|Venus Cave, Venusberg Mountain, Thuringia|
Venus, however, didn't allow him to leave. When he was thinking of Virgin Mary, yearning for freedom, the Virgin appeared in an instant, and all charm of the under-terrestial world disappeared. At once Tannhauser found himself at the feet of the Wartburg Castle.
|Wartburg Castle, by Robert Scarth .|
Yes, the same where Luther was given protection, the house of St. Elizabeth, and the place of competition of Minnensangers, and featured in Wagner's opera Tannhauser. Click on the picture to see high resolution.
Here he felt free , and in a state of rapture collected flowers. It was a kind of religious ecstasy. He decided to confess all his sexual debauchery, and ask Got for forgiveness. However, every priest who heard his confession was too shocked and didn't want to grant him absolution, telling that God will never, ever forgive such sins. Tannhauser even went to Rome in despair, confessed to the pope Urban IV himself, and asked for forgiveness again. All this made the stern pope very upset: he said that first his pontifical staff "will rather grow green, and bloom than God will forgive such lust." Depressed Tannhauser departed, decided to go back to the Venusberg, as there was no place for him on earth, he went back to the goddess and her realm of carnal pleasures. But after three days the pastoral staff of the pope greened with lush leaves, and flowered profusely. The pontiff send his messengers after the desperate knight, but they couldn't find him anymore. The people in the village close to the Venusberg told them he passed by, with somber face.He was never found again.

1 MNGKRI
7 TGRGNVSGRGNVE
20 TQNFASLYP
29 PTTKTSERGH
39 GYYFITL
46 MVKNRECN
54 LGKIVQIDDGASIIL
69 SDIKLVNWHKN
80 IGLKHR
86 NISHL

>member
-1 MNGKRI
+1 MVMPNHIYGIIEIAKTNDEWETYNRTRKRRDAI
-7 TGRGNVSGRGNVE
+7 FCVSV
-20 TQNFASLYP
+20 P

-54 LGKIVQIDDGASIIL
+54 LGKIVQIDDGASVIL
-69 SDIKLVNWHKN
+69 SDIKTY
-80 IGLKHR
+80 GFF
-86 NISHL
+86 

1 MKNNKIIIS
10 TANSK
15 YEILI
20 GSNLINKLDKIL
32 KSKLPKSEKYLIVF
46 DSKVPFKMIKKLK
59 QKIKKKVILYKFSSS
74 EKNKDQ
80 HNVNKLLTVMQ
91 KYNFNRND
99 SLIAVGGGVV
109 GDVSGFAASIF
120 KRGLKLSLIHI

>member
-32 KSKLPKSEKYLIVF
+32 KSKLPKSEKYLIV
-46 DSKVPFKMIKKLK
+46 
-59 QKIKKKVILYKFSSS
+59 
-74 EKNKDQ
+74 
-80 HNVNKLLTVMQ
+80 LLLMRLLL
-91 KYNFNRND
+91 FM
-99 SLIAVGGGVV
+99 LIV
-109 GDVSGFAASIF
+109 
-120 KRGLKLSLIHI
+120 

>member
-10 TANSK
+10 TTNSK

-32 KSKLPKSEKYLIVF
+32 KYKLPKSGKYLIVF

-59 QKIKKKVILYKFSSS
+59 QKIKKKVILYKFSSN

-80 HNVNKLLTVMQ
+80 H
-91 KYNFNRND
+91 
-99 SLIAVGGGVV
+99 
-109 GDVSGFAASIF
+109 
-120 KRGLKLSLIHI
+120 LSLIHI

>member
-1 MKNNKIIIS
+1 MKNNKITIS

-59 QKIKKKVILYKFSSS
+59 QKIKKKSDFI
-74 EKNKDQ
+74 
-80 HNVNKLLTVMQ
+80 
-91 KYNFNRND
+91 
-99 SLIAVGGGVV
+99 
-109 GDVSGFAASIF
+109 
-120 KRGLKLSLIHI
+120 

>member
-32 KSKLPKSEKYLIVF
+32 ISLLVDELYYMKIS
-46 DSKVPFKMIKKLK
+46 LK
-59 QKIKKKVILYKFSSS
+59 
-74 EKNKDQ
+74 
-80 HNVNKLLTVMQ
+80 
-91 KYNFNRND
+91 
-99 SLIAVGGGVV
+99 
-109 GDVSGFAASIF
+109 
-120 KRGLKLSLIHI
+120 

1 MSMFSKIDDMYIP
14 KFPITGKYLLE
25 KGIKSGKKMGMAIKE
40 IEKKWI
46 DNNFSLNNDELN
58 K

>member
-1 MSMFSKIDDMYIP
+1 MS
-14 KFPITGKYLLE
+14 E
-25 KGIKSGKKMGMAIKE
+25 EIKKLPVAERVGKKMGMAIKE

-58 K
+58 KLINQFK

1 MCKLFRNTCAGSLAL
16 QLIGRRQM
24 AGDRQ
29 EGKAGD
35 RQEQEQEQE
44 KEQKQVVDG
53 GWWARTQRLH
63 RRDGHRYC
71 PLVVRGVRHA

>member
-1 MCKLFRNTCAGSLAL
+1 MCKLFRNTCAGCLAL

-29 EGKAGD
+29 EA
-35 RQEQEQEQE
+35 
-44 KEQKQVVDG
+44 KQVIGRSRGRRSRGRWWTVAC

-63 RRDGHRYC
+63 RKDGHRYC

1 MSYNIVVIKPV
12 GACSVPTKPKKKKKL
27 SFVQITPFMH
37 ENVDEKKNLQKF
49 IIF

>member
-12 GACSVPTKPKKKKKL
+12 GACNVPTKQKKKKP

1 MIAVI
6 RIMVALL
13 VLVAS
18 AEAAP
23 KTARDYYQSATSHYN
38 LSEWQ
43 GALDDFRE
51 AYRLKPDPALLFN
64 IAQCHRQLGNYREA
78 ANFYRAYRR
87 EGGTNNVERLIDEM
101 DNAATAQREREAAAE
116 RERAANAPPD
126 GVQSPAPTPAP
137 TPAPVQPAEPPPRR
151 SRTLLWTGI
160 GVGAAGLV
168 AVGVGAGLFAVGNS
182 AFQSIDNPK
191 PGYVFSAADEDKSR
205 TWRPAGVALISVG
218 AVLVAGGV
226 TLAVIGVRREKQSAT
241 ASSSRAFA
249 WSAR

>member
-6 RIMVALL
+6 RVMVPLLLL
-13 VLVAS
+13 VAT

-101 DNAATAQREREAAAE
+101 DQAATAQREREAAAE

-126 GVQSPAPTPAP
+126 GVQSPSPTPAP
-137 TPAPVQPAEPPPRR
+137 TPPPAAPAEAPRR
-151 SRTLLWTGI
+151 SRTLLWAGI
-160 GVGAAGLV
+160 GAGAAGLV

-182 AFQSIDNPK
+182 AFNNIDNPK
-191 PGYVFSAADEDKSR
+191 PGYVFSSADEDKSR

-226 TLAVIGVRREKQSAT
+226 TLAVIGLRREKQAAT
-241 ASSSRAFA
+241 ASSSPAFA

Picture on the left is Tannhauser himself, from page of Codex Manese
where some of his poetry are compiled, among them also a repentance song. The Codex is an anthology of medieval German poetry. The legend of Tannhauser made to German literature during XIX c. when literati started to be interested in folklore and medieval world. But the strongest increase of popularity came after Richard Wagner's opera, named after the poet and retelling the Venus legend, and the story about competition at the Wartburg Castle, combined with Wagner's own creative liberties.